Registering his protest at having to pick up the clothes he had strewn across his bedroom floor, along with a trail of discarded candy wrappers, our 6-year-old son exclaimed, “You’re the worst parents ever. I’m running away!”
With this emotional outburst, Sean ran to his bedroom and filled his Thomas the Tank engine suitcase with toys and his toothbrush. He then grabbed a sleeping bag and made for the door. I tried to embrace him, but he pushed me away. “But where will you go?” I nervously asked him. “To Grandma Linda’s house” he yelled. Thankfully, I breathed a sigh of relief, for Grandma Linda just lives down the block from our house.
“Alright, it sounds like you need some time away,” his father said to him. At this point, I am sure that Sean was hoping that we would beg and plead with him to stay, even though he refused to do what we had asked. But we didn’t.
“I can’t cross the road by myself, someone has to help!” he sheepishly remarked. One of our family rules is not crossing the road without parental supervision. So our son, who was running away from the “worst parents ever,” was accompanied across the road to a safe place so that he could “run away.” I watched him stomp up the street in his light-up shoes with my husband watching until Sean was safely inside Grandma Linda’s house.
There comes a point in every parent’s life when we experience something similar in our own family. As a child or teenager we may have run away ourselves or have gone through this with our own children. Rarely do we forget this experience. As parents, it’s hard to hear words spoken in anger directed towards us. Yet we know that holding our children accountable for their decisions is an important part of growing up.
At Grandma Linda’s house, Sean and Linda had a chat about how rules help to keep us safe and teach us important lessons from parents who love us, even when we don’t like them. Our relationship with God can mirror this same scenario — running away from God who loves us and wants the best for us.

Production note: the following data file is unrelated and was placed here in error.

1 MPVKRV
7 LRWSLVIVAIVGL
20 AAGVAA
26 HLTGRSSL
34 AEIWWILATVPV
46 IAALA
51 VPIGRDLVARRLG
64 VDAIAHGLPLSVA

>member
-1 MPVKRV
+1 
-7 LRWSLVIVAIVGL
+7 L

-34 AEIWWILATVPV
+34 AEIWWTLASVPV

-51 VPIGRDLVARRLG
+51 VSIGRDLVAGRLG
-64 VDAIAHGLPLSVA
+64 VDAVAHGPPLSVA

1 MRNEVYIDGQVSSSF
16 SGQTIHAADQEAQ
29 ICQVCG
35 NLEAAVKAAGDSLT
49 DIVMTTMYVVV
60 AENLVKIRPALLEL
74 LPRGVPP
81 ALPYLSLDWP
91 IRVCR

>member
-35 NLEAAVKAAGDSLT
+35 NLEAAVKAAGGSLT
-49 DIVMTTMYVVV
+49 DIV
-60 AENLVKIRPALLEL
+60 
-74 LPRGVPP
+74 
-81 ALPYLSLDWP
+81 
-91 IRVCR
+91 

Many times in life, we want to chart our own path, do “our own thing” and avoid being accountable for our actions. We push God out and decide to spiritually run away — from ourselves, from God and from others. We see this countless times in the Bible. One of the best examples of running from God is found in the Book of Jonah, as “Jonah set out to flee to Tarshish from the presence of the Lord” (Jon 1:3).
When we run away from God, it is often because we want to be free — free of rules, free to be ourselves, free to do what we want. But freedom comes with a cost — the cost of responsibility and living in harmony with others. The cost of love. Many times, when we run away from God, we end up hurting ourselves, others and our relationship with God our Father. But we cannot preserve ourselves by running away from God, as Jonah found out. Just like we knew where Sean was the whole time he was away, so, too, does God always know where we are.
As a perfect gentleman, God will never make us do anything against our will or try to embrace us when we do not want to be embraced. He will never force his will on us. But he will not shield us from the effects of our own actions, particularly our sinful ones. Sean didn’t like the rules in our house that day, and so he ran from them. But the discarded clothes and candy wrappers were still waiting for him when he returned, just like the choices we make stay with us.
Later that day, Sean returned home, escorted by Grandma Linda. We were waiting for him with open arms. “I love you. I’m sorry,” Sean said. With that, we all embraced. Later on, Sean told me, “I just needed a bit of space today, Mam.” I told him that sometimes we all need a bit of space, but that running away doesn’t solve our problems.
The same is true of our relationship with God. We cannot outrun God’s goodness, his mercy and his love, and we cannot truly love God from a distance. Lent reminds us that, no matter what we have done in life, God’s mercy will always rescue us if we approach him with a sincere and contrite heart. We might be tempted to run from God, but we cannot. His arms are always open to us.
Stanz is director of parish life and evangelization for the Diocese of Green Bay and author of “Start with Jesus: How Everyday Disciples Will Renew the Church” (Loyola Press).